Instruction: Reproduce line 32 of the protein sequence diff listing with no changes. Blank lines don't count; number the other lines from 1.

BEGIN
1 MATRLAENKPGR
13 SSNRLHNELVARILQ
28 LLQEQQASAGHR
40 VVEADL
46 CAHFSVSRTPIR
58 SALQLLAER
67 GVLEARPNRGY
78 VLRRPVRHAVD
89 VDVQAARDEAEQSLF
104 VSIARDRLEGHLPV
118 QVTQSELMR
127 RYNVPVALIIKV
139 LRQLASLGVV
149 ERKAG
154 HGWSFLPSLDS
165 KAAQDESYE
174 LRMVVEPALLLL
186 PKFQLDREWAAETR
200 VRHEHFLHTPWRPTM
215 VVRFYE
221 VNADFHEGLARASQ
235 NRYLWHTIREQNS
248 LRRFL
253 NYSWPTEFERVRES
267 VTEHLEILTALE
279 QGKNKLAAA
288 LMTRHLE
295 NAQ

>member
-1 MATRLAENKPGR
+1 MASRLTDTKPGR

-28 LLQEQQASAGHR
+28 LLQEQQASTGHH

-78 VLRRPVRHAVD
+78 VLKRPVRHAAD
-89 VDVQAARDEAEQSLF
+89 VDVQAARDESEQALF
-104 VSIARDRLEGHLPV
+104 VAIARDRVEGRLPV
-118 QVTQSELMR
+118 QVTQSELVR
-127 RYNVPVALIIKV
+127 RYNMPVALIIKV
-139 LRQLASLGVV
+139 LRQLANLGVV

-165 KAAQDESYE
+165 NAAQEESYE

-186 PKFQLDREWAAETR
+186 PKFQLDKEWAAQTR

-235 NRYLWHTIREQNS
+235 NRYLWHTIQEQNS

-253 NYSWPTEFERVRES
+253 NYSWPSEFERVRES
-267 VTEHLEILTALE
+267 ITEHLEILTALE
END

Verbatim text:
-28 LLQEQQASAGHR